In short, the common law position, with which I agree entirely, is that even though a principal debtor may sometimes be bound by the same instrument as a guarantor, the principal debtor is not a party to the guarantor’s contract with the creditor. There is therefore not necessarily privity of contract between the guarantor and the principal debtor, and they are not generally jointly liable to the creditor.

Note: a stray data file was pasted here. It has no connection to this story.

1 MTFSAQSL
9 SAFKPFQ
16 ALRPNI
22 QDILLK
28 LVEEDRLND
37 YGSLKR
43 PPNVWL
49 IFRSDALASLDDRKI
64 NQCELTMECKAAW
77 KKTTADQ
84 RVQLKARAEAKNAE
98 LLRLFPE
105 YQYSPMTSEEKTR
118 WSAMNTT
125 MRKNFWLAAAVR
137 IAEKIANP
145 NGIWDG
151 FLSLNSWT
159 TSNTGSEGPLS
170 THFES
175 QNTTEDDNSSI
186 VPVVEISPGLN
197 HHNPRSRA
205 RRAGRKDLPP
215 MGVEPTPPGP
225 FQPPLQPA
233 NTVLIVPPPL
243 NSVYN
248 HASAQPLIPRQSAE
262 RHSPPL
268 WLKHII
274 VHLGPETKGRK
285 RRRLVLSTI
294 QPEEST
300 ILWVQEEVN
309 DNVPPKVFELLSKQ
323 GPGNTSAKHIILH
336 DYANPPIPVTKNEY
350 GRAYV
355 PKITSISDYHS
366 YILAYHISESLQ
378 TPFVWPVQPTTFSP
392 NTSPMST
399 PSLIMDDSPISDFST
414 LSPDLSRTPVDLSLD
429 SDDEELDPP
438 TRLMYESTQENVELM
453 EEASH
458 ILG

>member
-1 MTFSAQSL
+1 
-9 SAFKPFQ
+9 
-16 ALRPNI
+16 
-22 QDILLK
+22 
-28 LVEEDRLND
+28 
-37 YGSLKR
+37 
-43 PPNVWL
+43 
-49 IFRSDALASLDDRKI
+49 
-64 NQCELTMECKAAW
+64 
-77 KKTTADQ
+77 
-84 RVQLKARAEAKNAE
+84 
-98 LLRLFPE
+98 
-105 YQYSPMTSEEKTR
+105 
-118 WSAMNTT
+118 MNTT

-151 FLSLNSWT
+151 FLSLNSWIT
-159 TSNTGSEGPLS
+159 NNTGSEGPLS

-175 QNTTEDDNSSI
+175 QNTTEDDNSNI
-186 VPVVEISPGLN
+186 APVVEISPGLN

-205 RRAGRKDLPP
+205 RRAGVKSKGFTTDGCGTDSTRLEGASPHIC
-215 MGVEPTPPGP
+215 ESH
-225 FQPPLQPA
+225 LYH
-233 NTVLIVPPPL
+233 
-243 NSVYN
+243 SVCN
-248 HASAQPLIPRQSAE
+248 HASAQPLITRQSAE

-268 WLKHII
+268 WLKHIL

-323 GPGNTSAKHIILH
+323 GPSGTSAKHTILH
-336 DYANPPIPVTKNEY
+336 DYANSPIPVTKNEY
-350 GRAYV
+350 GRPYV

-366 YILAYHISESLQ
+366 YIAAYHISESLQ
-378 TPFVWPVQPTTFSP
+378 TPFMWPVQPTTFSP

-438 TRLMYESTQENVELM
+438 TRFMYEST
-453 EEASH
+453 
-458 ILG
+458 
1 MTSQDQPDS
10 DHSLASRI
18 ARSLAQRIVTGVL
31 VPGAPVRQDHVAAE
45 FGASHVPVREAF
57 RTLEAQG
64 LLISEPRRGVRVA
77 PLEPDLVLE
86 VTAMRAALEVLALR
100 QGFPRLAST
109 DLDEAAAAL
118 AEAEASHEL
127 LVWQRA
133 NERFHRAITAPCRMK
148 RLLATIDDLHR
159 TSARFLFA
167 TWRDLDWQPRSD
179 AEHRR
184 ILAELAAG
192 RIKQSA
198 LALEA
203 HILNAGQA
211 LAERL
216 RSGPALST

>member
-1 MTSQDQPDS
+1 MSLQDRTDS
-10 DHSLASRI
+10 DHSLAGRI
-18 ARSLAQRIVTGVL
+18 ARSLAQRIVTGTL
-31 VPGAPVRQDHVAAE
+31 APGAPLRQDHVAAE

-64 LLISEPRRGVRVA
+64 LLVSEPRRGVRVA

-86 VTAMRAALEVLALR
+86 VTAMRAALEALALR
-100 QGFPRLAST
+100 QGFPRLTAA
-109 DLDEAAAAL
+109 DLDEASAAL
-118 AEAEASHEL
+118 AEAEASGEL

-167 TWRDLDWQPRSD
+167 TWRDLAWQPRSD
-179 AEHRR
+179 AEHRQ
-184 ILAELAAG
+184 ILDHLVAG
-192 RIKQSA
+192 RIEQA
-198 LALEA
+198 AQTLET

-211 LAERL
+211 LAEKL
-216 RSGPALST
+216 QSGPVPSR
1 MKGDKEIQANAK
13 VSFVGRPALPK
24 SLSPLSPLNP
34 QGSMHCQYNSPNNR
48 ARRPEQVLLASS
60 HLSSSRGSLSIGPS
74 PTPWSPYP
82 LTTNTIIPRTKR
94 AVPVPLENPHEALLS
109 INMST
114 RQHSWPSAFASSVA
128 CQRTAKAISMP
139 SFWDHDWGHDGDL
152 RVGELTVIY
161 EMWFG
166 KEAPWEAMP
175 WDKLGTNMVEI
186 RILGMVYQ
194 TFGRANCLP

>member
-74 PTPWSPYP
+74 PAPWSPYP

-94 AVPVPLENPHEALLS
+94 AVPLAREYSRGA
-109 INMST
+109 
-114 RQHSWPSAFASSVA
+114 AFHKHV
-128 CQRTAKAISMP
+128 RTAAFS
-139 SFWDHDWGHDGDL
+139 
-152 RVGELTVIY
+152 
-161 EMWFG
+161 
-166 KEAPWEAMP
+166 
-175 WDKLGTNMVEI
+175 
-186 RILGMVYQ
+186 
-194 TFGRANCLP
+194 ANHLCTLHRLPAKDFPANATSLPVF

Learned Counsel for the plaintiff have argued that the guarantee agreement is contained in a set of three documents: the guarantee itself, P. Exh. 1; the letter of offer, D. Exh. V; and the Mortgage Deed, P. Exh. X1. With the greatest respect to them, I do not agree with them on this point. In my view, the guarantee contract constitutes a contract between the defendant herein and Kobil Uganda Ltd, while the offer letter and the mortgage deed constitute another contract in its own right between the plaintiff and the defendant. The plaintiff in his plaint makes no reference to the offer letter and the mortgage deed as constituting the contract on which his claim is based. However, the offer letter, D. Exh. V, sets out terms upon which the defendant would issue the guarantee and how the plaintiff would relate to the defendant. The terms were subject to his acceptance and he accepted them. It is a contract in its own right, the breach of which would entitle the innocent party to remedies under it. As I understand the plaintiff’s claim, it is not based on that contract, D. Exh. V and P. Exh. X1, the Mortgage Deed, considered together. His claim is based on P. Exh. 1, the guarantee agreement between the defendant and Kobil Uganda Ltd, to which he furnished no consideration. He could only be privy to it upon furnishing independent consideration to it. The only consideration he is on record to have furnished was for the contract between himself and the defendant Bank. He is clearly a stranger to the Guarantee Deed, P. Exh. 1. As a stranger to it, he cannot take advantage of it.